WASHINGTON, DC—Congressman Jim Himes (CT-4) introduced two piece of legislation today designed to expand access to and improve the quality of early education programs. The Total Learning Act provides assistance to community partnerships focused on implementing advanced early education curricula, modeled after the renowned Total Learning program at utilized with great success by Action for Community Development in Bridgeport. The Supporting Early Learning Act establishes two competitive grant programs to help states implement or improve early learning systems, particularly for children in low-income areas.
“Early childhood education is one of the smartest investments we can make. It leads to better academic, professional, and social outcomes for children while also improving our workforce and our communities,” said Himes. “Connecticut has made strides in expanding access to early education for our children, but much of the rest of the nation lags behind. These two bills build on the early education success we’ve seen in Southwest Connecticut and would complement the important work the President has done to advance early education and ensure that all of our children have the leg-up they need to succeed in school and contribute to our economy.”
The Total Learning Act promotes multi-modal teaching, intensive parent involvement, and access to important social services. The program has a proven track record in Bridgeport, with independent evaluations demonstrating strong gains in language in literacy skills by children who participate in the program. The bill uses the lessons learned from this experience and scales the approach for use at the national level by providing grants to eligible community partnerships to assist in the implementation of advanced early learning curricula.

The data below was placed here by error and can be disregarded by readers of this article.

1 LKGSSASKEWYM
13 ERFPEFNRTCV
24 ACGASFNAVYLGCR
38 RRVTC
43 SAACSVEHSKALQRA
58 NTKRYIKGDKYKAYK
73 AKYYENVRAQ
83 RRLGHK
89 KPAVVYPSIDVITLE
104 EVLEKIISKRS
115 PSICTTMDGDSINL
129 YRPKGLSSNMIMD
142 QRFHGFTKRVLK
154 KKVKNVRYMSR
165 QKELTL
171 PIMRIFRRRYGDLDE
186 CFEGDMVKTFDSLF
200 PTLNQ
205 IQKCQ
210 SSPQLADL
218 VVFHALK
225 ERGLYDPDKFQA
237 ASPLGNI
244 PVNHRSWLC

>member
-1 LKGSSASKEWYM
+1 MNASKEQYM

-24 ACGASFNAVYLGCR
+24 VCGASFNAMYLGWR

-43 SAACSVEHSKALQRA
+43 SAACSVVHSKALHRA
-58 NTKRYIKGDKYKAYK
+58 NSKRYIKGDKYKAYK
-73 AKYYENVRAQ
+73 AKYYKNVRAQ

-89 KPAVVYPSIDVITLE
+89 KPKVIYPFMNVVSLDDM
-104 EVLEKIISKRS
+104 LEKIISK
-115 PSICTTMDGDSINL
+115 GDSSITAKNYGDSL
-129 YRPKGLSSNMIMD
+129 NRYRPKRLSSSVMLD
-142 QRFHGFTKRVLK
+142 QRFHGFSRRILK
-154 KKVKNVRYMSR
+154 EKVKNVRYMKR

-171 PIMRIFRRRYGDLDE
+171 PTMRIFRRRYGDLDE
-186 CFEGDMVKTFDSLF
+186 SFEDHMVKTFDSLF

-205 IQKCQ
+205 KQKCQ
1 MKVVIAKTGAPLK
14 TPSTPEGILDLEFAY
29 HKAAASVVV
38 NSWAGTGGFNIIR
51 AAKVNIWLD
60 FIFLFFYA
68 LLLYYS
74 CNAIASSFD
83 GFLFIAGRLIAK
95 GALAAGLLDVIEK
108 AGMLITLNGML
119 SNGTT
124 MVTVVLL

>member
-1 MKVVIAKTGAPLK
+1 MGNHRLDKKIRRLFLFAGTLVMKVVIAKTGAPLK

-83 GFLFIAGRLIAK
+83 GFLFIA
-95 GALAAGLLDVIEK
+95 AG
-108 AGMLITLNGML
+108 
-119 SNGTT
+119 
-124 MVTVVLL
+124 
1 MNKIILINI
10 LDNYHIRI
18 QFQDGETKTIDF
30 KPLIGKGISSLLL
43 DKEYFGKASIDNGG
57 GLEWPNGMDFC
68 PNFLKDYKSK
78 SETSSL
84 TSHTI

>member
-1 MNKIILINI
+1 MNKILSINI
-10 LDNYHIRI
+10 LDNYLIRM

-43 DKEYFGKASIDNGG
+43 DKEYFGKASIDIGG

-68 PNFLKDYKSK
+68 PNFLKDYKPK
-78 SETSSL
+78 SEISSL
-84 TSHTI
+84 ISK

“We at ABCD are most pleased with the introduction of this bill and extremely grateful for the efforts of Congressman Himes in seeking its enactment,” said Charles B. Tisdale, Executive Director, ABCD, Inc. regarding the Total Learning Act. “Total Learning has proven to be a remarkable success in reducing the achievement gap in Bridgeport schools and promises to be equally successful in school systems though out the United States.”
The Supporting Early Learning Act expands on historic investments by the Obama Administration into early education by establishing the Early Learning Challenge Fund to support states in building and strengthening their high-quality early learning and development programs. The bill authorizes $350 million for this program in its first year to support two competitive grant programs – Quality Pathways Grants and Development Grants. Funds from both grant programs will be used to implement or improve early learning systems, to help these programs meet and sustain higher levels of quality standards, and to move more low-income children into higher quality programs.
Research has shown that public investment in early childhood education has significant social and economic benefits, particularly for low-income children. Early education investments have been shown to increase rates of high school graduation, college attendance, and college completion. They raise the quality of the workforce, enhance the productivity of schools, and reduce crime, teenage pregnancy, and dependency on the social safety nets. Despite these enormous benefits, only 28 percent of four-year-old children in America are currently enrolled in a pre-K program.